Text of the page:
Trumpet stumbles in the stems with straight-up vanilla front and rear, and the brakes are somewhat less-noble as well even though the SS does at least come with ABS protection to match the FT. Power delivery is a trade off that leaves the Brit with the short end of the stick with 55 horsepower and 59 pounds o’ grunt against 75/50, but the RbW feature and switchable traction control make up for a handful of ponies every time.

Duc gets a minor victory at the checkout — very minor. The Triumph Street Scrambler starts out at $10,800 in Jet Black but goes on up to $11,300 for the Korosi Red/Frozen Silver two-tone finish. Sure, it ain’t much, but it may make a difference to someone on a budget.

He Said

“I don’t know y’all; it looks like someone took the lid off the flat-tracker jar and just waved it over the Full Throttle. It looks cool, to be sure, but it doesn’t really strike me as anything approaching a proper flat-track bike, and would probably lose badly to the Triumph Street Scrambler in a real race. That said, most folks will never even set foot on a flat track, myself included, so it doesn’t really matter how capable it is, now does it?”

She Said

My wife and fellow motorcycle writer, Allyn Hinton, says, “This is really a city bike, and I’m not sure how scrambler-esque it is beyond country roads. As a commuter, it’s quite nice as long as you don’t have too far to go and that ride to work doesn’t take you more than a couple of exits up the interstate. The seat is not very comfortable for anything but short hops and the pillion is pretty much nonexistent. Even though it has the hint of a dual seat, I consider this a solo seat in practical use. It gives the impression of a flat tracker without actually being a flat tracker and it has the hint of a scrambler without actually being a scrambler. As an urban commuter, though, it is quite nice.”

Ducati Scrambler Full Throttle Specifications

Engine & Drivetrain:
Engine: L-Twin, Desmodromic distribution, 2 valves per cylinder, air cooled
Displacement: 803 cc
Bore x stroke: 88 x 66 mm
Compression ratio: 11:1
Power: 54 kW (73 hp) @ 8,250 rpm
Torque: 67 Nm (49 lb-ft) @ 5,750 rpm
Fuel injection: Electronic fuel injection, 50 mm throttle body
Exhaust: Exhaust system with single stainless steel muffler, aluminum silencer covers, catalytic converter and 2 lambda probes
Gearbox: 6 speed
Ratio: 1=32/13 2=30/18 3=28/21 4=26/23 5=22/22 6=24/26
Primary drive: Straight cut gears; Ratio 1.85:1
Final drive: Chain; Front sprocket 15; Rear sprocket 46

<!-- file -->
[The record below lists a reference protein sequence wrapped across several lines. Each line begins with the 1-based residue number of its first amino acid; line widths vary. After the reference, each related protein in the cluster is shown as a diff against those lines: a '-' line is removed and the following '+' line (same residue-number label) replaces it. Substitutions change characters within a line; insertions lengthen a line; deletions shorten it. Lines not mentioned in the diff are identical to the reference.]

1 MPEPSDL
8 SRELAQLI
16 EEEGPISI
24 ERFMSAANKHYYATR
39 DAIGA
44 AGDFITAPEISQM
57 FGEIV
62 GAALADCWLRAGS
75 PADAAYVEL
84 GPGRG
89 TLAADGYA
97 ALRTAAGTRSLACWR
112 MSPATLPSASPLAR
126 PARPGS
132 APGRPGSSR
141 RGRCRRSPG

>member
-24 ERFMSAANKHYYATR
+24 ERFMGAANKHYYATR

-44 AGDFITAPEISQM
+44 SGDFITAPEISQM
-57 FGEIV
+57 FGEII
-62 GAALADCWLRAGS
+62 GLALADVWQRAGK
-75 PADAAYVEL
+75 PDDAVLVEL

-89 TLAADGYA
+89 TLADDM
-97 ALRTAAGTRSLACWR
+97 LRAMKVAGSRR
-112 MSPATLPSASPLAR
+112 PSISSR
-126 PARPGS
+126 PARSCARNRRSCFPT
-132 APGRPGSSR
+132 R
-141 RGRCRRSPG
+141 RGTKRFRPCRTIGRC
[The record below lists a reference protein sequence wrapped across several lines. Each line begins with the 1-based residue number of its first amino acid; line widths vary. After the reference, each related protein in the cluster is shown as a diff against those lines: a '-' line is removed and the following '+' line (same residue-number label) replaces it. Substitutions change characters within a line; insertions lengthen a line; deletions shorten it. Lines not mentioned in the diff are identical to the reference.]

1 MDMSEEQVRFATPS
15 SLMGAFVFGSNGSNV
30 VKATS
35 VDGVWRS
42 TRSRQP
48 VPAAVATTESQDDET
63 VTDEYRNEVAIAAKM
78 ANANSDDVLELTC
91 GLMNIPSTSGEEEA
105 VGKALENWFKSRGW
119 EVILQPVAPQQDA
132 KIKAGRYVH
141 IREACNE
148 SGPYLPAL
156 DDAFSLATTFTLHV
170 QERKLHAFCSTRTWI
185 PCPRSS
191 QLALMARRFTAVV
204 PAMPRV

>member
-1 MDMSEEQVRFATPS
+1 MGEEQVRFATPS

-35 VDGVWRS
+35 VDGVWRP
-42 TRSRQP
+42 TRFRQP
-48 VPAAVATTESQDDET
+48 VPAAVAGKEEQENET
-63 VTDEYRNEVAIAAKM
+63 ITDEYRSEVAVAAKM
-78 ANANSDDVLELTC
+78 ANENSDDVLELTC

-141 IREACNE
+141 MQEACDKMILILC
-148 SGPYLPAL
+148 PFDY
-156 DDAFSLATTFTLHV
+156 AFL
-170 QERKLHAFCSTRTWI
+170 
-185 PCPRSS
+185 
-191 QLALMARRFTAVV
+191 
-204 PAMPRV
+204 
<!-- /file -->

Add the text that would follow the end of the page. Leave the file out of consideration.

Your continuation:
Clutch: APTC wet multiplate with mechanical control
Chassis:
Frame: Tubular steel Trellis frame
Rake: 24°
Trail: 112 mm (4.4 in.)
Front suspension: Upside down Kayaba 41 mm fork
Rear suspension: Kayaba rear shock, pre-load and rebound adjustable. Aluminum double-sided swingarm
Front brake: 330 mm disc, radial 4-piston caliper with ABS as standard equipment
Rear brake: 245 mm disc, 1-piston floating caliper with ABS as standard equipment
Front wheel/ Travel: 10-spoke in light alloy, 3.00" x 18"/ 150 mm (5.9 in.)
Rear wheel/ Travel: 10-spoke in light alloy, 5.50" x 17"/ 150 mm (5.9 in.)
Front tire: Pirelli MT 60 RS 110/80 R18
Rear tire: Pirelli MT 60 RS 180/55 R17
Dimensions & Capacities:
Wheelbase: 1,445 mm (56.9 in.)
Total steering lock: 35°
Fuel tank capacity: 13.5 L - (3.57 US gallons)
Dry weight: 170 kg (375 lb)
Wet weight: 186 kg (410 lb)
Seat height: 790 mm (31.1 in.)
Max height: 1,150 mm (45.3 in.) / brake reservoir
Max width: 845 mm (33.3 in.) / mirrors
Max length: 2,100 – 2,165 mm (82.7 - 85.2 in.)
Number of seats: Dual seat
Emissions and Consumption CO2: 5,0 l/100 km - 117 g/km
Details:
Standard Equipment: Steel tank with interchangeable aluminum side panels, headlight with glass lens, LED light-guide and interchangeable aluminum cover, LED rear light with diffusion-light, LCD instruments with interchangeable aluminum cover, machine-finished aluminum belt covers, under-seat storage compartment with USB socket
Full Throttle Equipment: Termignoni slip-on silencer, low aluminum handlebars, flat-track inspired seat, sport tail piece with dedicate turn indicator support, sports style front mudguard, black fuel tank side covers, dedicated logo
Warranty: 24 months unlimited mileage
Color: Shining Black
Price: $10,695

References

Triumph Street Scrambler

2017 - 2018 Triumph Street Scrambler
- image 773799

See our review of the Triumph Street Scrambler

<h4 Ducati Monster 797

2017 - 2018 Ducati Monster 797 / 797 Plus
- image 731767

See our review of the Ducati Monster 797.

<Ducati Hypermotard 939

2016 - 2018 Ducati Hypermotard 939
- image 729908

See our review of the Ducati Hypermotard 939.

All images featured on this website are copyrighted to their respective rightful owners. No infringement is intended. Image Source: triumphmotorcycles.com, ducati.com